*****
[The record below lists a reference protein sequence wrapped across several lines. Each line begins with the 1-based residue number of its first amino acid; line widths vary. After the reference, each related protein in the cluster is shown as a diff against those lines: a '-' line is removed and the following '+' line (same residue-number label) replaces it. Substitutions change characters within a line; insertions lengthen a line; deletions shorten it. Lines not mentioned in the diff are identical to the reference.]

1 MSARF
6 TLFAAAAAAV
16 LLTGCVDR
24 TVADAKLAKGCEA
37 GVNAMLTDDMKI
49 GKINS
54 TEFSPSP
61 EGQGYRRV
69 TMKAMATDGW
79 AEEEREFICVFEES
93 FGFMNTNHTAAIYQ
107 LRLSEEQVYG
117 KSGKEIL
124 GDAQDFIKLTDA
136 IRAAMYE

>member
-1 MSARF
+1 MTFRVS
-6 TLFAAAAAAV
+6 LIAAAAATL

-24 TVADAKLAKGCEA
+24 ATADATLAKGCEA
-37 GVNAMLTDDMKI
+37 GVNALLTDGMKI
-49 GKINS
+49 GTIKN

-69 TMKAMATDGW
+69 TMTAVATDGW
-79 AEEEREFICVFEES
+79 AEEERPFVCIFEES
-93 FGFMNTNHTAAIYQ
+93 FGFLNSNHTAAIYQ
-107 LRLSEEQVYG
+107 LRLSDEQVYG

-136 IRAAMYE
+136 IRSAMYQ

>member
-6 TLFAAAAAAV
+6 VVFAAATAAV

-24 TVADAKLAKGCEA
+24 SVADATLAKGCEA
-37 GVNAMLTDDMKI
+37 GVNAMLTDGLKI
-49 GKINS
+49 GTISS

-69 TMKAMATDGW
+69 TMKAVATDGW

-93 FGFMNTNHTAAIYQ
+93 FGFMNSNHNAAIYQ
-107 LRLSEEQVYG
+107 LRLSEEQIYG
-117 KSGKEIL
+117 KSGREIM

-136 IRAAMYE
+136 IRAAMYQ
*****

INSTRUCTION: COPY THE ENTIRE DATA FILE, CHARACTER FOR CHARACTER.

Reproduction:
[The record below lists a reference protein sequence wrapped across several lines. Each line begins with the 1-based residue number of its first amino acid; line widths vary. After the reference, each related protein in the cluster is shown as a diff against those lines: a '-' line is removed and the following '+' line (same residue-number label) replaces it. Substitutions change characters within a line; insertions lengthen a line; deletions shorten it. Lines not mentioned in the diff are identical to the reference.]

1 MSARF
6 TLFAAAAAAV
16 LLTGCVDR
24 TVADAKLAKGCEA
37 GVNAMLTDDMKI
49 GKINS
54 TEFSPSP
61 EGQGYRRV
69 TMKAMATDGW
79 AEEEREFICVFEES
93 FGFMNTNHTAAIYQ
107 LRLSEEQVYG
117 KSGKEIL
124 GDAQDFIKLTDA
136 IRAAMYE

>member
-1 MSARF
+1 MTFRVS
-6 TLFAAAAAAV
+6 LIAAAAATL

-24 TVADAKLAKGCEA
+24 ATADATLAKGCEA
-37 GVNAMLTDDMKI
+37 GVNALLTDGMKI
-49 GKINS
+49 GTIKN

-69 TMKAMATDGW
+69 TMTAVATDGW
-79 AEEEREFICVFEES
+79 AEEERPFVCIFEES
-93 FGFMNTNHTAAIYQ
+93 FGFLNSNHTAAIYQ
-107 LRLSEEQVYG
+107 LRLSDEQVYG

-136 IRAAMYE
+136 IRSAMYQ

>member
-6 TLFAAAAAAV
+6 VVFAAATAAV

-24 TVADAKLAKGCEA
+24 SVADATLAKGCEA
-37 GVNAMLTDDMKI
+37 GVNAMLTDGLKI
-49 GKINS
+49 GTISS

-69 TMKAMATDGW
+69 TMKAVATDGW

-93 FGFMNTNHTAAIYQ
+93 FGFMNSNHNAAIYQ
-107 LRLSEEQVYG
+107 LRLSEEQIYG
-117 KSGKEIL
+117 KSGREIM

-136 IRAAMYE
+136 IRAAMYQ